J.C. Hallman, Lost In His Own Funhouse


J.C. Hallman uses a variety of metafictional starting points to set the stories in The Hospital for Bad Poets in motion. In the title story, for example, the critical treatment of an emerging poet is treated as if it were a medical diagnosis; “The History of Riddles” takes a couple preparing to entertain another couple in their home as an opportunity for philosophical reflection upon the ritualistic nature of games and social bonding. Then there’s “Double Entendre,” which is simultaneously an erotic story and a structural analysis of erotic stories—and in this essay, Hallman talks about the classic postmodern short story that inspired him to work within that particular framework.

If I think back through The Hospital for Bad Poets and compile a list of the authors and stories that I was more or less consciously emulating while I wrote, I pretty quickly wind up with the table of contents of an anthology I’d buy given the opportunity:

  • “The Hunger Artist,” Franz Kafka
  • “The Old Forest,” Peter Taylor
  • “Dreams of a Robot Dancing Bee,” James Tate
  • “The Swimmer” and “The Enormous Radio,” John Cheever
  • “Star Food,” Ethan Canin
  • “The Lottery,” Shirley Jackson

…and most important for this essay:

  • “Lost in the Funhouse,” John Barth

Excavating one’s own literary heritage is both interesting and problematic. It’s interesting from a critical standpoint—assuming you find origins interesting—and it’s problematic for the same reason that civilizations in Italy are problematic: dig for bedrock and all you find beneath you are the folks who got there first, the ones that beat you to it. Plus, it’s not really supposed to work like that, is it? That is, at least when it comes to fiction, we expect a little imitation early in one’s career—the bush leagues, call it—but eventually you’re supposed to discover your “voice,” sail for terra incognita, volley forth like St. George to wherever there be dragons.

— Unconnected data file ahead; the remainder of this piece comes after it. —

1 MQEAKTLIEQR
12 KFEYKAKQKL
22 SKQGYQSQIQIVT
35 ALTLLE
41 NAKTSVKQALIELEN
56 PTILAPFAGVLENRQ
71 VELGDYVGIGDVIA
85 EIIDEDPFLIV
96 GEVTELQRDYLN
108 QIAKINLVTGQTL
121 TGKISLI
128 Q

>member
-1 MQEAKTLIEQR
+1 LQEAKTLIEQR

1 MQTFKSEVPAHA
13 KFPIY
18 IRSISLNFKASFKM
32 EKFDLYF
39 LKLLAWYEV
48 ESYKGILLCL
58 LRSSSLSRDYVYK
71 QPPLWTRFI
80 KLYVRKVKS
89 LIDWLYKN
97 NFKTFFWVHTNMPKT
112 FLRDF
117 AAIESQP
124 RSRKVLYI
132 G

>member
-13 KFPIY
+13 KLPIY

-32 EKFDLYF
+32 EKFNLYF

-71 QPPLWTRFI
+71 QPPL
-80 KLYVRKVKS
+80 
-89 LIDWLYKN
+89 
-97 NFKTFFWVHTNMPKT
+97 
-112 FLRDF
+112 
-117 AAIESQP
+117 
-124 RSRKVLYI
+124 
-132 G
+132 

Except it’s never really been like that for me. And I’ve always been a bit jealous of poets in this regard.

Poets aren’t quite so hung up on the whole question of originality of voice. Instead, they allow that they follow “after” one another, and celebrate poems that were written with another poet in mind. Credit where credit is due! The ongoing dialogue! It may be a little disloyal to say it, but poets, on average, despite all this copying of one another, seem to wind up more original than fiction writers in the end.

Which is perhaps why I don’t mind acknowledging that some of my stories have pretty clear sources or inspirations. This is true for one story far more than most in The Hospital for Bad Poets: “Double Entendre,” which I thought of as my own personal “Lost in the Funhouse.” More specifically, I thought of it as the “Lost in the Funhouse” of erotic writing.

There are several stories in the book that critique stories or poems, in one way or another: “Carlson’s Team” plays around with sitcom tropes, the title story obviously has something (positive, ultimately) to say about poetry, and “Double Entendre” looks at literature through the lens of the history of erotic writing. In each case, I had “Lost in the Funhouse” in the back of my mind—which means that as a writer I had begun to think postmodernly.

A trajectory spanning the chasm between fabulist writing and postmodern writing is what you trace if you consider that fanciful table of contents above. And I suppose it’s one way of understanding The Hospital for Bad Poets. But of course it’s not like I set out to do that—or set out to do anything else. The only thing I set out to do is create, or recreate, something which had pleased me. In this case, “Lost in the Funhouse.” But imitation never quite works either, does it? Indeed, Barth himself once acknowledged that he never sat down and tried to write John Barth stories. Rather, every time, he tried to write like Dickens—it just came out like Barth.

And thus with all of us. Influence? Why be anxious? Poets aren’t.

19 July 2009 | selling shorts |